Webster

The Constitution was made to guard the people against the dangers of good intentions." --American Statesman Daniel Webster (1782-1852)


Monday, August 7, 2017

Monday Music "Battle of New Orleans" by Johnny Horton

I remembered when I was little listening to this song and many others.  My Dad had this record along with a bunch of Johnny Cash albums along with the Beach Boys and Beatles and other groups and acts from the 60's but No hippy music, My dad hated hippies. something about the way he was treated by them when he came back from Vietnam was something to do with it I am sure.


"The Battle of New Orleans" is a song written by Jimmy Driftwood. The song describes the 1815 Battle of New Orleans from the perspective of an American soldier; the song tells the tale of the battle with a light tone and provides a rather comical version of what actually happened at the battle. It has been recorded by many artists, but the singer most often associated with this song is Johnny Horton. His version scored number 1 on the Billboard Hot 100 in 1959 (see 1959 in music). Billboard ranked it as the No. 1 song for 1959, it was very popular with teenagers in the late 50's/early 60's in an era mostly dominated by rock and roll music.
In Billboard magazine's rankings of the top songs in the first 50 years of the Billboard Hot 100 chart, "The Battle of New Orleans" was ranked as the 28th song overall and the number-one country music song to appear on the chart.
Members of the Western Writers of America chose it as one of the Top 100 Western songs of all time.

John LaGale "Johnny" Horton (April 30, 1925 – 5 November, 1960), was an American country music and rockabilly singer and musician, best known for his saga ballads beginning with the song "The Battle of New Orleans", which was awarded the 1960 Grammy Award for Best Country & Western Recording. The song was awarded the Grammy Hall of Fame Award and in 2001 ranked No. 333 of the Recording Industry Association of America's "Songs of the Century". His first number 1 country song was in 1959, "When It's Springtime in Alaska (It's Forty Below)".
During 1960, Horton had two other successes with "Sink the Bismarck" and "North to Alaska" for John Wayne's movie, North to Alaska. Horton died in November 1960 at the peak of his fame in an automobile accident, less than two years after his breakthrough. Horton is a member of the Rockabilly Hall of Fame and the Louisiana Music Hall of Fame.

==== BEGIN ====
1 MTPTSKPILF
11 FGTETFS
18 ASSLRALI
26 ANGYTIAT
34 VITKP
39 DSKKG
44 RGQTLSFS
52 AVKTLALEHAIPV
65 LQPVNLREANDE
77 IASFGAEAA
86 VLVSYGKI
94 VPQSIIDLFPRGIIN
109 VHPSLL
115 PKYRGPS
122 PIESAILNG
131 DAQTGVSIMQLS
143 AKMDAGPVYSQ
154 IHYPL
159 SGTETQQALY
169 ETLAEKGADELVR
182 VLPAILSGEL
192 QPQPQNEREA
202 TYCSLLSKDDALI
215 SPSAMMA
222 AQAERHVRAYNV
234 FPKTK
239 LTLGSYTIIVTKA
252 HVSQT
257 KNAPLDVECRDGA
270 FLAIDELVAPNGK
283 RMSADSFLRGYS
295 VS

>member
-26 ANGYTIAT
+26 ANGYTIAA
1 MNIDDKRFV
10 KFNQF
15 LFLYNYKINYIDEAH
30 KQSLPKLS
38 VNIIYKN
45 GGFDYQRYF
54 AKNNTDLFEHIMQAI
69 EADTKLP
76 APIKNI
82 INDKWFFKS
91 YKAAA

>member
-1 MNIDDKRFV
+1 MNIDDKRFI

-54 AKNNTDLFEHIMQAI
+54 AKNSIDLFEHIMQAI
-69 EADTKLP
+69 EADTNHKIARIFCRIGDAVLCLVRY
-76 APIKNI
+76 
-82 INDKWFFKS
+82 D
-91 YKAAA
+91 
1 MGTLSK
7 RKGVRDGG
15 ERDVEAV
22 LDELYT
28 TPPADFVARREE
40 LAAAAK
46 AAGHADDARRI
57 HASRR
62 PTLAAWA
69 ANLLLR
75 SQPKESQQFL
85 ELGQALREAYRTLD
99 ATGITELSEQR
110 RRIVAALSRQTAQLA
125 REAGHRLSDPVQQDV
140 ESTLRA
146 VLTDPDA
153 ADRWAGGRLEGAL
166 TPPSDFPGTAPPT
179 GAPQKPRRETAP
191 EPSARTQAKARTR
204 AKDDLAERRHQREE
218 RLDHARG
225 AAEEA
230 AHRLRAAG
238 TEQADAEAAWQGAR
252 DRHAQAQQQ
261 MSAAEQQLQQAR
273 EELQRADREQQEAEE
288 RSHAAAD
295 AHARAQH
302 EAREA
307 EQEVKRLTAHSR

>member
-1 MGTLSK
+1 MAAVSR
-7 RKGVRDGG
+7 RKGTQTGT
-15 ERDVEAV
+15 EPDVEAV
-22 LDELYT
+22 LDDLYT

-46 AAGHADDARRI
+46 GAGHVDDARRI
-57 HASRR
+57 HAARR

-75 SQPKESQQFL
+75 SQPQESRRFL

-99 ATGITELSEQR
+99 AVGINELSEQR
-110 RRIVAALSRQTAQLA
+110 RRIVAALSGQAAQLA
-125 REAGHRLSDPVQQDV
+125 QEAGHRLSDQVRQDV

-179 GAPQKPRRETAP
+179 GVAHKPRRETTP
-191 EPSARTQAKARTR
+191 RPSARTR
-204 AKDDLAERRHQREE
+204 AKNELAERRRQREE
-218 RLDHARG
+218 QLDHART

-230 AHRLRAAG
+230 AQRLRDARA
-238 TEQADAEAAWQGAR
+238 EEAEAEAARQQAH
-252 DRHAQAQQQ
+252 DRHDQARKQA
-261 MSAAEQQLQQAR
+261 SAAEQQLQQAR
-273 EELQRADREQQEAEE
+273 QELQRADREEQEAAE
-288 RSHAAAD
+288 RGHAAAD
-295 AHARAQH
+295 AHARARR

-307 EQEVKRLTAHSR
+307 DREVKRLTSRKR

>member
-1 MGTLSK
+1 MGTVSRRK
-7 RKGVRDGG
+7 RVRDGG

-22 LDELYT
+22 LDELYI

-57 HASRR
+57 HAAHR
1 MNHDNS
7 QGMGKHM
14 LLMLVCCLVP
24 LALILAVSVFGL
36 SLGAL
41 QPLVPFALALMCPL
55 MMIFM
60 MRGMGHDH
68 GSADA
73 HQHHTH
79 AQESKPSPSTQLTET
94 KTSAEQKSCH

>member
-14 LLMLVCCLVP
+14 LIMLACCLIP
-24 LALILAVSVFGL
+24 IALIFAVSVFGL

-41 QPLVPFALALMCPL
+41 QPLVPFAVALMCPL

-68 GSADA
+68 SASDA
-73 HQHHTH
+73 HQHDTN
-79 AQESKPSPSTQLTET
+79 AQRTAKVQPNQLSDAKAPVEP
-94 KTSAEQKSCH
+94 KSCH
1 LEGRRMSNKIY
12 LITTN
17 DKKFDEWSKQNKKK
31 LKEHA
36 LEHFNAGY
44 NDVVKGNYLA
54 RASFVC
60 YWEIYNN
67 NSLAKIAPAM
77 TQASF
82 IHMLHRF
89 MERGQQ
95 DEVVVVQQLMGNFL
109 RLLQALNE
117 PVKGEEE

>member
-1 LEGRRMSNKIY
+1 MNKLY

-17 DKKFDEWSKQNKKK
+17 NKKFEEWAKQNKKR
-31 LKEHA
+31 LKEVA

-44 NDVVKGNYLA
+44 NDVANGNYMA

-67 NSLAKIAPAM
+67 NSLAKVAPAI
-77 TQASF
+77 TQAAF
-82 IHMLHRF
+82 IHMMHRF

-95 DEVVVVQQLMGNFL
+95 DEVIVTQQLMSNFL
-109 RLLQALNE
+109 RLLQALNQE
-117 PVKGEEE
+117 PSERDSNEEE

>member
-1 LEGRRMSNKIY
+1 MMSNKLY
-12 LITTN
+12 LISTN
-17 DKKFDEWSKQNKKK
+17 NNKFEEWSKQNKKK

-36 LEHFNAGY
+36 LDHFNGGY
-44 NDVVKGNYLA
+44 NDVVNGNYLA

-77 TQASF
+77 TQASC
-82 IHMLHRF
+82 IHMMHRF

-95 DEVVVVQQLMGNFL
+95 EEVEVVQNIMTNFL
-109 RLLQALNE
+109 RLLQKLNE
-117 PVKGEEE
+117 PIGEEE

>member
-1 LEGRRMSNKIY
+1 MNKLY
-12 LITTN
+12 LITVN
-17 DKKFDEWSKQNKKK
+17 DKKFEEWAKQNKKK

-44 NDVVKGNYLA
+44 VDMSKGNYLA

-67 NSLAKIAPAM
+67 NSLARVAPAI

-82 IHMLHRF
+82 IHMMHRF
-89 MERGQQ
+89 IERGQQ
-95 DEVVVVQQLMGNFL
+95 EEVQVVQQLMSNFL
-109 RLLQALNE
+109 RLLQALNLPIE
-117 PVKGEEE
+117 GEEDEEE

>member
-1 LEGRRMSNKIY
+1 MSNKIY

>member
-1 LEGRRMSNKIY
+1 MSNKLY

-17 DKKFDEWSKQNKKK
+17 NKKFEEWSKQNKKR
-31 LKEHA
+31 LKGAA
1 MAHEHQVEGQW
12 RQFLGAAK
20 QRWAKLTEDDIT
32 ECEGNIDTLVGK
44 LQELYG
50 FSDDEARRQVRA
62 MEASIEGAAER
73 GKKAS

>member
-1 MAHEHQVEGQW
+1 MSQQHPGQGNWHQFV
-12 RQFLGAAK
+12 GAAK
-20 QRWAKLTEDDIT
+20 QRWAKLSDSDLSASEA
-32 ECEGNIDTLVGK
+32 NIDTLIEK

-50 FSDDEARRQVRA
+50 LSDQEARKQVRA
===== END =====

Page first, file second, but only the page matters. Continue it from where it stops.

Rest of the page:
Johnny Cash and Johnny Horton.  Johnny Cash considered Horton a real good friend and was devastated when Horton was killed by a drunk driver on the way home from a gig.
The melody is based on a well-known American fiddle tune "The 8th of January," which was the date of the Battle of New Orleans. Jimmy Driftwood, a school principal in Arkansas with a passion for history, set an account of the battle to this music in an attempt to get students interested in learning history. It seemed to work, and Driftwood became well known in the region for his historical songs. He was "discovered" in the late 1950s by Don Warden, and eventually was given a recording contract by RCA, for whom he recorded 12 songs in 1958, including "The Battle of New Orleans."
"The Battle of New Orleans" is often played during North American sporting events, and is commonly heard during home games of the National Hockey League's Calgary Flames Original Horton 45 rpm discs of the song are now worth many times the original cost, partly because the price is inflated. It was regarded with derision in Britain as the British forces withdrew from the battle after heavy losses had put victory out of the question. The British lost 2,036 men, while the Americans under command of future president Andrew Jackson lost only 71.

3 comments:

  1. I remember hearing all of those songs when I was little, too. Unfortunately they were current releases at the time. Man, am I getting old...........

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  2. Only heard Horton's tunes as oldies... but had no idea he died an untimely death until reading this.

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